Ceramic - The Past Ain't Far
Some albums you just know you will like right off the bat. Such is the case with Ceramic's The Past Ain't Far. Weighing in at ten tracks, just long enough to be a full length album, we have a collection of songs that are heartfelt, possess a warm sonic consistency throughout, and are all performed with great musical skill. It has its edginess, but not in the same way as their self-titled 2005 EP. At the heart of this release is an organic quality that separates the best from the rest.
The sound is folksy singer/songwriter fused with country and blues influences and traces of psychedelic rock. That may sound a bit too broad, but they somehow make it all work - quite nicely, I might add. There were times I heard Tom Petty, other times Fleetwood Mac. But Ceramic manages to carve out their own niche with their own unique style and twist to it.
There are tons of lovely surprises throughout the record. On the short but sweet groove oriented "Who's Gonna Guide the Night" we hear a horn solo about a minute into the track. It was so unexpected and so refreshing. Definitely hit the spot. I wish this one was longer, as it stops abruptly at 2:35. Then you have the ultra-funky "How'd You Get So Down" where the extra reverb and FX on the vocals rest on a rhythm bed of shuffling drums and brushes. This one was even shorter than the last song mentioned.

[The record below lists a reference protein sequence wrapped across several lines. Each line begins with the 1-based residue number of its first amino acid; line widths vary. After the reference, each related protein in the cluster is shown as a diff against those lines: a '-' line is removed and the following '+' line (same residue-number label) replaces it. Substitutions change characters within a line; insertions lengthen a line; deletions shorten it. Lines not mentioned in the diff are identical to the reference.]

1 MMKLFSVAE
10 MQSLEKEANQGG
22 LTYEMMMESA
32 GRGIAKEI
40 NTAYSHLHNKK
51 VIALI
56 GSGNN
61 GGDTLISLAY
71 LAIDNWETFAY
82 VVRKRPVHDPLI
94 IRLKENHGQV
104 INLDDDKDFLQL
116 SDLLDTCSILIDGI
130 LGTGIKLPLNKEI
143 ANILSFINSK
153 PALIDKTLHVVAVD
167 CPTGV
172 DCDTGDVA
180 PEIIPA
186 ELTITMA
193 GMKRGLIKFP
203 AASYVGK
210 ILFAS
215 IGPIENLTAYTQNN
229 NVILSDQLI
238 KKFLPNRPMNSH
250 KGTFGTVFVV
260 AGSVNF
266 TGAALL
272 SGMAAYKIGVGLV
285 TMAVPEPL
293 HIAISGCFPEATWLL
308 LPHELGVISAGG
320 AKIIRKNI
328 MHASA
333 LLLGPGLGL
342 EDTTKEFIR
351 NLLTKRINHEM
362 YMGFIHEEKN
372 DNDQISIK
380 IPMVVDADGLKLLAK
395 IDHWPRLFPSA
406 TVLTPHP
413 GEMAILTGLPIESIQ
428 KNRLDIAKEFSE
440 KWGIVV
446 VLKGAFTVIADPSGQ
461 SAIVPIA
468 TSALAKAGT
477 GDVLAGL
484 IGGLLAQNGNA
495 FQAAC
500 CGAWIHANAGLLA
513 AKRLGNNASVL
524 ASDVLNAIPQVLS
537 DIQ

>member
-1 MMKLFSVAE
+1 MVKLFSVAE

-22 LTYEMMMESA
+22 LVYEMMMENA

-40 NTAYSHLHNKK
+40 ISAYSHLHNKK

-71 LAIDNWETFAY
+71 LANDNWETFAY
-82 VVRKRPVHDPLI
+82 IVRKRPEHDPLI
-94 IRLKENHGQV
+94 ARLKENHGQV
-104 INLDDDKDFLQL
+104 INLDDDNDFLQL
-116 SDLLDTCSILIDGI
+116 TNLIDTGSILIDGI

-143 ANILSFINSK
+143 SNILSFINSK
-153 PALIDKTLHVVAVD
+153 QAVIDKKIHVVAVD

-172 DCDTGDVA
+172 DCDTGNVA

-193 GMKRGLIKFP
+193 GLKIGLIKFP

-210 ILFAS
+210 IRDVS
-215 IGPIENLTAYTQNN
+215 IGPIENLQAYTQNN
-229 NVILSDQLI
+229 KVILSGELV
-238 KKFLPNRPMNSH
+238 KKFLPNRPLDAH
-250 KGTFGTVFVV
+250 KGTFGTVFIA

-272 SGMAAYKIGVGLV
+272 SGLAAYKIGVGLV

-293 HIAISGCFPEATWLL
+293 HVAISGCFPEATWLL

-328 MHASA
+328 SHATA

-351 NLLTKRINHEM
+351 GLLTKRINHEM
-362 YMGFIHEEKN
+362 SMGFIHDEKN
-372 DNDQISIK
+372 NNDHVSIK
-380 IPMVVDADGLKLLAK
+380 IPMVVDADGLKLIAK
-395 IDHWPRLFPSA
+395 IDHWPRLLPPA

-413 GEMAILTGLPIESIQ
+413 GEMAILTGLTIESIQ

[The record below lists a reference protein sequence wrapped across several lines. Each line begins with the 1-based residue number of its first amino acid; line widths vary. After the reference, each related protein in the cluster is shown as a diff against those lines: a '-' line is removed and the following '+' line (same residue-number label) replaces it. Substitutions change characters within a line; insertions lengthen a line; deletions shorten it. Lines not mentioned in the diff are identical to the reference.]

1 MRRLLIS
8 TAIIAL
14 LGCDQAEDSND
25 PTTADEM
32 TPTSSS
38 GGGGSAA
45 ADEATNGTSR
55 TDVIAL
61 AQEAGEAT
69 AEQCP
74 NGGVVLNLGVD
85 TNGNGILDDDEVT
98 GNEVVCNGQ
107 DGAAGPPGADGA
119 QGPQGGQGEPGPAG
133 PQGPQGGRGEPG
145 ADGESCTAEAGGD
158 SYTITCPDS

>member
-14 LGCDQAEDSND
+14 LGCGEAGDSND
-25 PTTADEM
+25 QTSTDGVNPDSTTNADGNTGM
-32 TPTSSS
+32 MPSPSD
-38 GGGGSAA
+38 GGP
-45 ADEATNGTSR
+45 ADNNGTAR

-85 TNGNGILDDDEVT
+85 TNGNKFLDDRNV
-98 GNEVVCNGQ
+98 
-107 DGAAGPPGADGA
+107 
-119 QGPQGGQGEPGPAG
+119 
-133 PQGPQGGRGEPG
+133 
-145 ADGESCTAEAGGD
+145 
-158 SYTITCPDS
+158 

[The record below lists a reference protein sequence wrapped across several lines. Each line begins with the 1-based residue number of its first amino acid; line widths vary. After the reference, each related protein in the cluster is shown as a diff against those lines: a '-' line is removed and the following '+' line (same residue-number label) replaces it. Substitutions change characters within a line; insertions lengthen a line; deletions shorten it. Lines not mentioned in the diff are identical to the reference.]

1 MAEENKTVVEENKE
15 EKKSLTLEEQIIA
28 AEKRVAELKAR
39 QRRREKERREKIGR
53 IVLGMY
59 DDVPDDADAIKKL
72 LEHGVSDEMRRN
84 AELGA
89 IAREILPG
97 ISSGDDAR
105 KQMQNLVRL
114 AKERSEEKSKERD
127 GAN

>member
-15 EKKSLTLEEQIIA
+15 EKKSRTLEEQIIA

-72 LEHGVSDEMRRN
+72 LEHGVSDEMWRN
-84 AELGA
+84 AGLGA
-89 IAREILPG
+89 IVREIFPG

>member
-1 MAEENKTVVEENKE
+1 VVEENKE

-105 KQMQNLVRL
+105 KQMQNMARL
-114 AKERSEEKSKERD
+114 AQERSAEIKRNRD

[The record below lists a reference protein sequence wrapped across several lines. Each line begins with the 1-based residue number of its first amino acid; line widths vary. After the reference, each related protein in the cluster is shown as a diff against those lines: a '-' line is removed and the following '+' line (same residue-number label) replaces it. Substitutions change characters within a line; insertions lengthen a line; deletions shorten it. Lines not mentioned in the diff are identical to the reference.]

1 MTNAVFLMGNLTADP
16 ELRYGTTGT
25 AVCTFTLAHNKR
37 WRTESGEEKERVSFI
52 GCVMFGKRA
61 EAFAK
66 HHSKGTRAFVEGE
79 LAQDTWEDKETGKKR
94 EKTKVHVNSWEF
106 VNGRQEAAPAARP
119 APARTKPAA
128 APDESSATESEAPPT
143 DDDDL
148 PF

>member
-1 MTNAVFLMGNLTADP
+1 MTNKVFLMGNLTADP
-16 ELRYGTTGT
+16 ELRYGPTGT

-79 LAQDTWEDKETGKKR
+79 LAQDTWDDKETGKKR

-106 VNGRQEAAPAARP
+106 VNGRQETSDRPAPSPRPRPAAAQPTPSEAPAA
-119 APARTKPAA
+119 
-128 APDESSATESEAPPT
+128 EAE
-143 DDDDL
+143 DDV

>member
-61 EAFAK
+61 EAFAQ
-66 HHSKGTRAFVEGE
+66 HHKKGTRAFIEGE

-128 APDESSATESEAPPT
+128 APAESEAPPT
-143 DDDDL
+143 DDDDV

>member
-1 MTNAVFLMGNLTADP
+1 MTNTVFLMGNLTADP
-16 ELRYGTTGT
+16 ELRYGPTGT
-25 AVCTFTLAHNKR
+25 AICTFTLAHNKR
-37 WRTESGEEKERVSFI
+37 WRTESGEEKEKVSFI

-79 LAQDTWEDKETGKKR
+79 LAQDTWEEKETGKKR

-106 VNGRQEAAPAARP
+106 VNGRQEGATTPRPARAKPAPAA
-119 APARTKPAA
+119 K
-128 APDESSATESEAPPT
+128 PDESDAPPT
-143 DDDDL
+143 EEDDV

The depth of the lyrics as well as the tone of lead singer John Scheaffer's voice compliment the overall vibe and sound of the music represented on The Past Ain't Far. On the album's title track, words just seem to roll off Scheaffer's tongue, "The past ain't far behind you, here's to the beatings that made you strong enough to walk away". It all makes for a very smooth listen. From the acoustic intro of the beautiful ballad "The Wait" to the distorted guitars on the heavy and bluesy "Velvet Coat" and "Lose the King", we have a diverse album that doesn't really break any molds or push any foreign envelopes of sound, but instead tinkers with subtlety and nuance and is extremely easy on the ears.
For all the reasons mentioned above, Ceramic is a band I plan to follow. I have no bones to pick other than the album - as well as some of my favorite tracks on the album - just being way too short. But I suppose leaving the listener wanting more is not a problem Ceramic should be concerned about. The Past Ain't Far; hopefully more good music from Ceramic ain't too far either.
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